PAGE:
A couple months ago, in response to my constant complaints about never having enough, time, energy or motivation to go to the gym, my husband suggested that I get a FitBit®. You know, the life-changing wrist technology that has been part of the fitness tracking phenomenon. “It will change your habits and get you to exercise more”, he said. I pondered it for a full minute, as I walked to the fridge for yet another snack, but promptly decided against it (the FitBit®, not the snack). I grudgingly admitted to myself what I already knew deep down. While a FitBit® might be a useful tool, it could not by itself spur me to the real actions I needed to take – snack less, sleep more and most importantly – get outside and sweat.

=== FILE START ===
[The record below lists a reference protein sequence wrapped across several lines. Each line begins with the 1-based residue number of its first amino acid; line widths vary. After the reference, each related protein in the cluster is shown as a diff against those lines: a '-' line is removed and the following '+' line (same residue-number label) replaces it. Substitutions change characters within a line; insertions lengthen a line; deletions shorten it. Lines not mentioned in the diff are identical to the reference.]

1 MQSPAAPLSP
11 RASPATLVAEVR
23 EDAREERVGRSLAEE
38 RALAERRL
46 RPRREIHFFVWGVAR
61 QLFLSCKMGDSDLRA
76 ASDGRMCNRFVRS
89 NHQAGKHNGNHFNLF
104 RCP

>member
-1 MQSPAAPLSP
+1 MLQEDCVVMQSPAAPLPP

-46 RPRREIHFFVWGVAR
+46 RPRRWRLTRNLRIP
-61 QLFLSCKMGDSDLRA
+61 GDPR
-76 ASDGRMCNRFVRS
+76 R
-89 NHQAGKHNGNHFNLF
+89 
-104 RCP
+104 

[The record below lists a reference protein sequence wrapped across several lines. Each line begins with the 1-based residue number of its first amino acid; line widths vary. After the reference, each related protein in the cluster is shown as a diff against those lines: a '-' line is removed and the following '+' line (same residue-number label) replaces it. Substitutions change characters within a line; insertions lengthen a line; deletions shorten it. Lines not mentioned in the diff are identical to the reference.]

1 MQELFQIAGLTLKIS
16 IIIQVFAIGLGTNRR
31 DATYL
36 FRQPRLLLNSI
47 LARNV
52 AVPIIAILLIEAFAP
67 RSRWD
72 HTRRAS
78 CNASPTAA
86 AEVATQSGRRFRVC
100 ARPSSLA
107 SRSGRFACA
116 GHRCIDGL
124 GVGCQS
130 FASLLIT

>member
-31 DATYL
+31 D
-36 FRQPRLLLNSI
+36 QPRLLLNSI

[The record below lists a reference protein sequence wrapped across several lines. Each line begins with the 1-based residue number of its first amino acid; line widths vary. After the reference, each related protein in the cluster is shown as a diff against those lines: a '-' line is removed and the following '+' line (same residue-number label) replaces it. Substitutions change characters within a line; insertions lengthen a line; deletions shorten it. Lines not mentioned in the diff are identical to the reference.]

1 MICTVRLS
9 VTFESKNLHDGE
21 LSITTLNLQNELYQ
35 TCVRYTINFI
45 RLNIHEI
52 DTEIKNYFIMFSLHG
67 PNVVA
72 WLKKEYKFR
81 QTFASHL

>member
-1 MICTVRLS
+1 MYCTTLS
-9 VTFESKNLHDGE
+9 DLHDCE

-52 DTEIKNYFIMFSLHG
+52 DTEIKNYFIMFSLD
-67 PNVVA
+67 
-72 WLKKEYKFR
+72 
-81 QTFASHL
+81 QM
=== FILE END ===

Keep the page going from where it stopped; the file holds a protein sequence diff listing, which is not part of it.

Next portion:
The application of the United Nation’s 17 Sustainable Development Goals (SDGs) with its vital goals of climate action, reducing inequality, eliminating poverty among many other others and the approach corporations will undoubtedly take to achieving these goals is not dissimilar from the way people approach and use FitBits® and other fitness trackers. There is a focus on data gathering, a lack of true self- reflection and the ease of conflating motivation to change real change in behavior. Unfortunately, SDGs are the new FitBit®. For the SDG’s to be worth their salt, they need to be more than a soft tool which motivates corporations to gather data in order to meet aspirational goals. They need to spur corporations to activate for real environmental and human rights protection throughout the entirety of their business operations in. In the same way a FitBit® can’t make you fit unless you get up off your couch and exercise, SDGs can’t eliminate poverty or inequality without corporations taking real action– they are effective when they make corporations sweat.